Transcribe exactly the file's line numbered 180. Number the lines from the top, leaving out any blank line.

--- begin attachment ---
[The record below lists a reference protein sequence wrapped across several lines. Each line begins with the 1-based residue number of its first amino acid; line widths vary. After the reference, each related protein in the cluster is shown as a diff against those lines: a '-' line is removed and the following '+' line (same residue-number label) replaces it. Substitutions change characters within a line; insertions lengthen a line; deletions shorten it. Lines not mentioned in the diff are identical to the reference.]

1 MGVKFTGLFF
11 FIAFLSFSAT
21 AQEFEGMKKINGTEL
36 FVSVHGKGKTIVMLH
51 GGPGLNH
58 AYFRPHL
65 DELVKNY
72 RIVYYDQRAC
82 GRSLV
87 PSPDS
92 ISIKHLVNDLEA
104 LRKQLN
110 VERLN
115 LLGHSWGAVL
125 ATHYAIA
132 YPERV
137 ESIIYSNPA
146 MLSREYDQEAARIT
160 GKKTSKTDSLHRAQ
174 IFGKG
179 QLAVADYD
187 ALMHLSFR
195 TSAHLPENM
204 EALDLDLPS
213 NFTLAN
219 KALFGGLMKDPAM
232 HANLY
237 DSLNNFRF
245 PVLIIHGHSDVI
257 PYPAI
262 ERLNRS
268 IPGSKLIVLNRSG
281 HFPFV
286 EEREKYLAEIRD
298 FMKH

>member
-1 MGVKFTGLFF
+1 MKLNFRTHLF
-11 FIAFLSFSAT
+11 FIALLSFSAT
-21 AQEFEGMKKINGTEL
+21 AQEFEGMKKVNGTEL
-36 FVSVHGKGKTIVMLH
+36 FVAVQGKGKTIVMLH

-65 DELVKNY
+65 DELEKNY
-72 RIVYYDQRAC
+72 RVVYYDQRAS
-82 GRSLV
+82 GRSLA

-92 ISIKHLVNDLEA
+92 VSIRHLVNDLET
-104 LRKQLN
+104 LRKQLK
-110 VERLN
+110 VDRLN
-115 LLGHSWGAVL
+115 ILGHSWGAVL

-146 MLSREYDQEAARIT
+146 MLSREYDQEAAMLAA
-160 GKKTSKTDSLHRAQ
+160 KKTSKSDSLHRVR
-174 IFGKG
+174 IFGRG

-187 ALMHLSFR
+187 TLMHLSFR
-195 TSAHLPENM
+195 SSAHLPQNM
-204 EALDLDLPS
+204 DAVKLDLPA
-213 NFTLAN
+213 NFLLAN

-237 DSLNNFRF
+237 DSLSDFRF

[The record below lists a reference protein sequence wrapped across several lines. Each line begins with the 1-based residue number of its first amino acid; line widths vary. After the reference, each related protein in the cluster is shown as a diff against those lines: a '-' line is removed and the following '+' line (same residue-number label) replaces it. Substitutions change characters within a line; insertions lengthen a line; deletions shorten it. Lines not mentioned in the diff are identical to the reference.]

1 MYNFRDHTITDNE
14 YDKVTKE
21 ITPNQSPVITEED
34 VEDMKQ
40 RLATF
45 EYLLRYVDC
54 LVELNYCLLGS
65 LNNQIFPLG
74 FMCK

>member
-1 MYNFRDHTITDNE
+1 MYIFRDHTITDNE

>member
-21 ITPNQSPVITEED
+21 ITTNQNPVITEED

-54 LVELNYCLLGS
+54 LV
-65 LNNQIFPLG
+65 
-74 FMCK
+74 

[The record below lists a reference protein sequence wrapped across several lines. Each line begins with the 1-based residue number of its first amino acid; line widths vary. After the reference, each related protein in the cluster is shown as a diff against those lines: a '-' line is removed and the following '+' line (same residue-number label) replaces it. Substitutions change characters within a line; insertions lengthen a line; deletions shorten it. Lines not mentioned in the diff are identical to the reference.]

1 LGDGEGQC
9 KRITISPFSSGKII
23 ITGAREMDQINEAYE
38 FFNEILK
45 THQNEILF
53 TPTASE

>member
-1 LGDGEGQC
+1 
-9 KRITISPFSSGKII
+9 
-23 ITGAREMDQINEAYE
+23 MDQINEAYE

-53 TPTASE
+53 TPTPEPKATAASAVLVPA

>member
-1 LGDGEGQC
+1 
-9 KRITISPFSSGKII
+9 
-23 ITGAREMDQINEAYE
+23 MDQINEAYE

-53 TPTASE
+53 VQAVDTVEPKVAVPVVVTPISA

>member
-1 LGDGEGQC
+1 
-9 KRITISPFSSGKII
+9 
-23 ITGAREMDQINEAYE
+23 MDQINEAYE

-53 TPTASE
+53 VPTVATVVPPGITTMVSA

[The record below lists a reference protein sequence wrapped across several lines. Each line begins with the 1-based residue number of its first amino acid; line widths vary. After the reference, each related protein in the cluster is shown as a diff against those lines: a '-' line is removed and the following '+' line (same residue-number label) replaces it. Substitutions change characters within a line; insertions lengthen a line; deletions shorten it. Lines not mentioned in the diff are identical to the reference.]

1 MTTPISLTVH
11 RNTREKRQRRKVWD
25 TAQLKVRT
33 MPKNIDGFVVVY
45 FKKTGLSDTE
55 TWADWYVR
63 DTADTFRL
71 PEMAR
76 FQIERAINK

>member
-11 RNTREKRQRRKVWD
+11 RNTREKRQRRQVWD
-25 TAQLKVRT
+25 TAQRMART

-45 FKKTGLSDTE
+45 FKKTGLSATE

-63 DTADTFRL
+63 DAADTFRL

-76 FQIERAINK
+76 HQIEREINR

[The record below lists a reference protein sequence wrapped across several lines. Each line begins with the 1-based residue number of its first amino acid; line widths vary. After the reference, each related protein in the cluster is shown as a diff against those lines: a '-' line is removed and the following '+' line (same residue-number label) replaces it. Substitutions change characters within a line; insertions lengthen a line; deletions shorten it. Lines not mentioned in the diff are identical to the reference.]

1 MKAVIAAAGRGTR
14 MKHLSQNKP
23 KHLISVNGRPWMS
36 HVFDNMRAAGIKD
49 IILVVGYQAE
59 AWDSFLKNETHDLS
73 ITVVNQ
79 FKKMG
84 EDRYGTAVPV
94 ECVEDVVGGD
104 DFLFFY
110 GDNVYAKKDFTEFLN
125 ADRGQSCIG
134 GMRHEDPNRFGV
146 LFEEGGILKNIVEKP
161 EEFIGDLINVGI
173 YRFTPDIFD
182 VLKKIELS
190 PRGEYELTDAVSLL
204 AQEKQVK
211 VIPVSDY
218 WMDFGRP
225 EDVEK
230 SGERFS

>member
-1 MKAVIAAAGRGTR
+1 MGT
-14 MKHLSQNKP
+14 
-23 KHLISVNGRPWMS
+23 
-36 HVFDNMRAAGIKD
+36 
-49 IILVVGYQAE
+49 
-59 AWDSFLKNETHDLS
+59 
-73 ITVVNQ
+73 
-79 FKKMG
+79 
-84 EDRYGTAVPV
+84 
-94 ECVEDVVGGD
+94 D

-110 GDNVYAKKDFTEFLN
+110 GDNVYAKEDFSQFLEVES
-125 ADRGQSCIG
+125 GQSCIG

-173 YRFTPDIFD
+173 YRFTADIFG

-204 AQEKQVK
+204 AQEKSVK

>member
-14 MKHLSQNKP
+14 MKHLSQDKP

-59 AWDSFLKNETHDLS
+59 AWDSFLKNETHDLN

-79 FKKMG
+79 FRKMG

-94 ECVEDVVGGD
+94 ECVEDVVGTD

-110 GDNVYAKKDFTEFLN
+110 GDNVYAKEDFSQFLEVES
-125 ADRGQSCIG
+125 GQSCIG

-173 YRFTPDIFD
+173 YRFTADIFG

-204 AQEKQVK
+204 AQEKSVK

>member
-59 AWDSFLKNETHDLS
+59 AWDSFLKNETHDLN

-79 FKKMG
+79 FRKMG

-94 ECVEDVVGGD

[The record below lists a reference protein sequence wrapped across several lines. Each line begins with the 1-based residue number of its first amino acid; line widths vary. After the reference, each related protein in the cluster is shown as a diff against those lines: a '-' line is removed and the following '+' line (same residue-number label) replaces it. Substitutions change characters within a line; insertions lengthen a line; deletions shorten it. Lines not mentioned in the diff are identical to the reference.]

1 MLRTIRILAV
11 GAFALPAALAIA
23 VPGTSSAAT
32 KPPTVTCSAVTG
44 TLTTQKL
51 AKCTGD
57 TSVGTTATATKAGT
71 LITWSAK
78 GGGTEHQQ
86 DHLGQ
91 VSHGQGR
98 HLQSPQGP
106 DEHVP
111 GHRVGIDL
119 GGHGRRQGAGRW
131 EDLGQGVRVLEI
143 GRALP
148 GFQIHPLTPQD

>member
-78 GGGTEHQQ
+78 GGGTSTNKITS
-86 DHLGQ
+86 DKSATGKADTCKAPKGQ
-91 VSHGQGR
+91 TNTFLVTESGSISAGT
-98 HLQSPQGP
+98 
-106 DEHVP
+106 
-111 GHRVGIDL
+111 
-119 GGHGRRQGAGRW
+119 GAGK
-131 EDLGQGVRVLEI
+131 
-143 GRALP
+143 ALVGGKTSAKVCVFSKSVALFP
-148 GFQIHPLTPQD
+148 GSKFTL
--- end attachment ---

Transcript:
+1 MGT